The entire Blue Ridge Parkway is absolutely incredible in the fall, and chances are good you won't be able to see it all. However, if you're going to be roaming the Blue Ridge from Cherokee to Blowing Rock, North Carlolina, you can build your own adventure from the list below. You'll find an unlimited amount of places to explore, but if you're passing by the Pisgah area, consider grabbing lunch at the Pisgah Inn. The Inn has a backyard like no other, and even a row of rocking chairs to take it all in. Looking to stay the night, book a room at the inn or hop across the parkway and stay at the Mount Pisgah Campground. If you decide to wander on the other end, check out the Switzerland Inn and Switzerland Cafe in the charming little town of Little Switzerland. Going further north? Camp at the Julian Price Campground, Crabtree Falls Campground (first-come, first-served) or go backcountry style and find a spot under the stars in the Linville Gorge area.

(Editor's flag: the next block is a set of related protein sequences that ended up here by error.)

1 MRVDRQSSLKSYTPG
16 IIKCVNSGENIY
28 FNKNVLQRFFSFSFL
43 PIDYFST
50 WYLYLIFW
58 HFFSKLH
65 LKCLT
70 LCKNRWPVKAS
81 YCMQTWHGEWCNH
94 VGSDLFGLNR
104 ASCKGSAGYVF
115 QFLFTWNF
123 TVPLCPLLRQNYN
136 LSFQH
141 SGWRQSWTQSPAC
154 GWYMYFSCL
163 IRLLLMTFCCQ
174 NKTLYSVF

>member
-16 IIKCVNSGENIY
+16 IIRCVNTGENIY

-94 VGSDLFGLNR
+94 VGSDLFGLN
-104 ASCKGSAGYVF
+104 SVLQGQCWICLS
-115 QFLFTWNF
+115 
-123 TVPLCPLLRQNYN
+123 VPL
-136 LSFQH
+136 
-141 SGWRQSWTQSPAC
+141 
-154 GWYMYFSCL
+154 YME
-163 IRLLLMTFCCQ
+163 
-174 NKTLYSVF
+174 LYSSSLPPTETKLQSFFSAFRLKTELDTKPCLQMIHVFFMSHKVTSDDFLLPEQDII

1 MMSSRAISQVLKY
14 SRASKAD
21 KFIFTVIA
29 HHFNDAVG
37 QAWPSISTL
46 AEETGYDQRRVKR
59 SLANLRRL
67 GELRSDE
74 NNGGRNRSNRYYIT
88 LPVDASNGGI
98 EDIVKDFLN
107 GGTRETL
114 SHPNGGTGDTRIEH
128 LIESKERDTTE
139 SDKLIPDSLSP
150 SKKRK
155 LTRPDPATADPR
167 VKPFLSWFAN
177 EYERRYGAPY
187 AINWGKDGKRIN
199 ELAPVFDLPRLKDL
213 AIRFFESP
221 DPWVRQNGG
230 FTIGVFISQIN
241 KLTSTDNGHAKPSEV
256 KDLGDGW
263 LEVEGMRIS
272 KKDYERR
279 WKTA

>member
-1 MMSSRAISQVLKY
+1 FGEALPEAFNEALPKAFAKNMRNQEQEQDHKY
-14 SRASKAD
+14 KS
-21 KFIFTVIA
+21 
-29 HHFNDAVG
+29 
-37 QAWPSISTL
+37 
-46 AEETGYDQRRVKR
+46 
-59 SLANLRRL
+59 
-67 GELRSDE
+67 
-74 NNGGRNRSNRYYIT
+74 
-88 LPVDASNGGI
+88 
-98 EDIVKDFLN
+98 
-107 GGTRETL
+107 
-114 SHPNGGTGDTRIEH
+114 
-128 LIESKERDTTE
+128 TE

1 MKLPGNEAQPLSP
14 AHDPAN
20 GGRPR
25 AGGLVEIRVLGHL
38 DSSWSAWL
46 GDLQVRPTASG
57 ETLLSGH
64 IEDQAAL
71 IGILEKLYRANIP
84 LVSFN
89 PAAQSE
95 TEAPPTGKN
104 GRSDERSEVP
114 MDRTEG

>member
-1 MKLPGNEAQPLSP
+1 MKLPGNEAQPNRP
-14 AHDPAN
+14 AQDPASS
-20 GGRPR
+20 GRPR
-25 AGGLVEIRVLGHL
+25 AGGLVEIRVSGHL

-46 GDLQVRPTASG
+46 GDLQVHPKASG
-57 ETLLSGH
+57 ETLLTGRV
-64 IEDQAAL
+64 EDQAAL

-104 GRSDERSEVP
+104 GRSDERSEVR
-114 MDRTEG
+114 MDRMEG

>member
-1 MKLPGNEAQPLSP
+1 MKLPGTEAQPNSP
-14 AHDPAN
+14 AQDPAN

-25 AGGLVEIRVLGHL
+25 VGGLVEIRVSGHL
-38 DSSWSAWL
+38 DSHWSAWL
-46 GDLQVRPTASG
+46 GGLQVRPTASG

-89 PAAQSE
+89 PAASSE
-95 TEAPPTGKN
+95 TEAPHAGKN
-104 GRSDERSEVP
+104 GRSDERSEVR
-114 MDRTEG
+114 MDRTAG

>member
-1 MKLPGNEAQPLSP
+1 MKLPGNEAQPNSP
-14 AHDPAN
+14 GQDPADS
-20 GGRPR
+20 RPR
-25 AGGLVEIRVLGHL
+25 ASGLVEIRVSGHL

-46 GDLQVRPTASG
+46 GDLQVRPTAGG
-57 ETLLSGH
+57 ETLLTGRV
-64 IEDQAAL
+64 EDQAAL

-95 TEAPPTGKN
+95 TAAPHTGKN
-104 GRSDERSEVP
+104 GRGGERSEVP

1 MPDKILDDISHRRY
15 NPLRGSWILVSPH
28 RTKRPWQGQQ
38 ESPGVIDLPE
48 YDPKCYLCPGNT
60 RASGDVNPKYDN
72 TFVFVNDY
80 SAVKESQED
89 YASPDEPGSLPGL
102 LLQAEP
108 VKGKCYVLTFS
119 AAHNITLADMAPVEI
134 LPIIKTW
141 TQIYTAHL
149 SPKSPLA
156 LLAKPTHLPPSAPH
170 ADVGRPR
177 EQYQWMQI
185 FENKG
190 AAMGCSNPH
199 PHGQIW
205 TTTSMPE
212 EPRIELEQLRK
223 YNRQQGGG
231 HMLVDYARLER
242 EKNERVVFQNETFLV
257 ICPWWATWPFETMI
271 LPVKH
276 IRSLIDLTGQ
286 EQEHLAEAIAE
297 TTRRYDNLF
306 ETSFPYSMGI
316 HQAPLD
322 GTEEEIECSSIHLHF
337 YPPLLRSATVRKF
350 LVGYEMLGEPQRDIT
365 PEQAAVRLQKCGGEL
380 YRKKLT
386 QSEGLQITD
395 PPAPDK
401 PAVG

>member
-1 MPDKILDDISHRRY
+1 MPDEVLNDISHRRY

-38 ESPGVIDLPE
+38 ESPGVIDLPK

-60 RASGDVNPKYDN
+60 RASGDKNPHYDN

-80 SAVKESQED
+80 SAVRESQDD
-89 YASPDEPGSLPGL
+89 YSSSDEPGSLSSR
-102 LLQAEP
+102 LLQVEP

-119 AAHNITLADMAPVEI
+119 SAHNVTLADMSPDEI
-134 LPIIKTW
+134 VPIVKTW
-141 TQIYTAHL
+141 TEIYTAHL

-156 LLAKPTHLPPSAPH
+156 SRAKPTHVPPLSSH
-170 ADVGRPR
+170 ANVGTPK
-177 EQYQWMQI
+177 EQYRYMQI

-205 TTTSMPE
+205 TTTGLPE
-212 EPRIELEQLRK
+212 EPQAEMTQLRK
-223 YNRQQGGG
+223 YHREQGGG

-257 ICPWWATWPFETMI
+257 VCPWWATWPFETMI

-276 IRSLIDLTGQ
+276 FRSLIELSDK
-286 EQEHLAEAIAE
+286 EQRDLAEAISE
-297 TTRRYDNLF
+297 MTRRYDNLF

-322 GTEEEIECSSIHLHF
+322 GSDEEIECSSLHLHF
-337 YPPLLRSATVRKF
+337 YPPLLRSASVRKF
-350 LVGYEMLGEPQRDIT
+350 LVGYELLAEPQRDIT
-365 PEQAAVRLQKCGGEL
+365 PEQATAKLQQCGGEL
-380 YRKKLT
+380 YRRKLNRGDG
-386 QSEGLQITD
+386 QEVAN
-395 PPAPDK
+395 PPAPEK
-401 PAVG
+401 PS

Top five ways to color chase on the Blue Ridge Parkway: 

Weekend #3: "Autumn beauty, the only ten I see is in Tennessee" - Tennessee

America's most visited national park sees a flood of visitors every autumn, and there's a reason why. From Tennessee to the North Carolina side, the park is packed with places to experience autumn in the Appalachians. Visitors can choose from 16 shelters, over 100 backcountry campsites, 10 frontcountry campgrounds with 950 campsites total, and the LeConte Lodge all located inside the park, not to mention the campgrounds and hotels outside of the park such as Gatlinburg's newest hotel, The Appy Lodge, which is fully based on the Appalachian Trail. There is no shortage of places for a weekend getaway and autumn time play. Pick a place to stay, make a list of adventures and get on your way - because fall is definitely not here to stay! 

Links to help you get started with planning the ultimate autumn weekend in the Smokies: